* Caregivers are often ill prepared to manage the emotional & physical demands of caregiving
* Face increasing demands due to PD progression
* Have their own aging processes and physical decline
* Caregiving can place constraints on social & family life, employment and finances
Story about the speaker having to give up visiting with her mother in the nursing home during meals because visiting at that time was just too stressful for both of them. There are similar adjustments you will have to make as a Parkinson’s caregiver by being aware of circumstances as they change and being flexible. Parkinson’s affects the entire family. If you are still working as a PD caregiver, you’re juggling a lot – maybe too much. Reducing your hours or quitting will affect your finances, but our work often contributes to our self esteem. You have stress just in deciding whether to give that up, too.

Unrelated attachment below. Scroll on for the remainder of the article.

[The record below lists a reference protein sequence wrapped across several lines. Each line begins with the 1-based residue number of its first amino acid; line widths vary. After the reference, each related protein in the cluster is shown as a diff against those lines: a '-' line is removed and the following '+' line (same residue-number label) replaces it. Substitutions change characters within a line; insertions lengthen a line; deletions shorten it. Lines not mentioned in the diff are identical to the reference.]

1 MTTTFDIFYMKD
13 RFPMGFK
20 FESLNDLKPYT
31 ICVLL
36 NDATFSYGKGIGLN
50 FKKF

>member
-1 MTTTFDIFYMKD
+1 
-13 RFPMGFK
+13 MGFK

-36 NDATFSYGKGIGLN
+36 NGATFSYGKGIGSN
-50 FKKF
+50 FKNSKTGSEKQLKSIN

Help for the PD Caregiver
* Be/get prepared
* Take care of yourself
* Get help – don’t try to do it all yourself, its too much.
* Keep good relationship/communication with the person who has Parkinson’s. Its important for both of you.
* Education: internet, PD organizations, libraries, ask questions of doctors and nurses
* Evaluate present situation: Whether you’re new to caregiving or not, assess your situation.
– Loved one’s needs.
– Home environment Rearranging furniture to prevent falls, are there stairs in your home that will eventually be problematic?
– Your health, emotional state, commitments (job, kids, parents, etc.)
– What you can and can’t do yourself (Learn how to say, “No,” so you don’t take on too much.)
– What outside support needed